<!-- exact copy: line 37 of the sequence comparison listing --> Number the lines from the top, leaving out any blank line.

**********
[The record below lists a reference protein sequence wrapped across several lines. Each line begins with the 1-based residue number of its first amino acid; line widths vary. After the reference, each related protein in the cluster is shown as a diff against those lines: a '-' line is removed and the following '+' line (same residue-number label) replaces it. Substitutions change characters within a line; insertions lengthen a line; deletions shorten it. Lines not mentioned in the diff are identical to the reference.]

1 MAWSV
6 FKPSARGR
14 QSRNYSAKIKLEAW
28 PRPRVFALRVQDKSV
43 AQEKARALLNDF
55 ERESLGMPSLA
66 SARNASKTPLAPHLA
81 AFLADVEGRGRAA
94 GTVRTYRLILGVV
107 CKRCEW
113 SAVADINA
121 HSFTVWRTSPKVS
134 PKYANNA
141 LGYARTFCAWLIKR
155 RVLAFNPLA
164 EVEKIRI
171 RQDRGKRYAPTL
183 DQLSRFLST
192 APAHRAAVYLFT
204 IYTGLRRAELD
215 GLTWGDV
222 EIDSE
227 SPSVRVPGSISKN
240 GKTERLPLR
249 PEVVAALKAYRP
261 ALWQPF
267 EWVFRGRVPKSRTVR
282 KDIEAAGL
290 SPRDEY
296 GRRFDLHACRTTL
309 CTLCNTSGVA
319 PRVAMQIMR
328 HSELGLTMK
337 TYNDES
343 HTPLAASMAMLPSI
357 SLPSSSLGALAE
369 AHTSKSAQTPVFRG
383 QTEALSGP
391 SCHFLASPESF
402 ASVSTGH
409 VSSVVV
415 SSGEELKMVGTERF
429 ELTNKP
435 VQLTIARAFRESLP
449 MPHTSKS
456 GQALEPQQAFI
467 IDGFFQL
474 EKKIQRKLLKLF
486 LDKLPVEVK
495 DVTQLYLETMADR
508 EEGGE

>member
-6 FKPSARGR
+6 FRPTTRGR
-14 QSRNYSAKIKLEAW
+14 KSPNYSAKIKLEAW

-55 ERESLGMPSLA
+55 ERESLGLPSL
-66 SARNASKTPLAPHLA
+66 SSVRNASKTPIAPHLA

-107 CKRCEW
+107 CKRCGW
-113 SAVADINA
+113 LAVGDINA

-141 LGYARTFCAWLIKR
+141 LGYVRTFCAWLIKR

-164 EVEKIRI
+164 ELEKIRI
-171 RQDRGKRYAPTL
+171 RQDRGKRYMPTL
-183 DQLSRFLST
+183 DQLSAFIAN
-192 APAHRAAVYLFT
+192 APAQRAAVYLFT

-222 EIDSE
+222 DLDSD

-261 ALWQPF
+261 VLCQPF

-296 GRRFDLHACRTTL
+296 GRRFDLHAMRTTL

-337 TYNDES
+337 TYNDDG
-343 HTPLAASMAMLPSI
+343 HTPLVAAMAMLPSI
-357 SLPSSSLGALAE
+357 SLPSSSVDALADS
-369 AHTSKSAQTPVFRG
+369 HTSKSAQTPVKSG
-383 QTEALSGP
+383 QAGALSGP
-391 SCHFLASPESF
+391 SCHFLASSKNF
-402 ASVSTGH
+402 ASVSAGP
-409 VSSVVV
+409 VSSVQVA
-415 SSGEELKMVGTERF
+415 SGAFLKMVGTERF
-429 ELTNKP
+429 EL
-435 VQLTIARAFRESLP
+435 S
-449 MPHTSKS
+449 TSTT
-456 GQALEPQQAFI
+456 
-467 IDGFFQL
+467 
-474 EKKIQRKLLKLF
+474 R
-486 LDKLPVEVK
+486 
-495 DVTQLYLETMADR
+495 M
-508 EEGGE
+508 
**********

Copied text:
357 SLPSSSLGALAE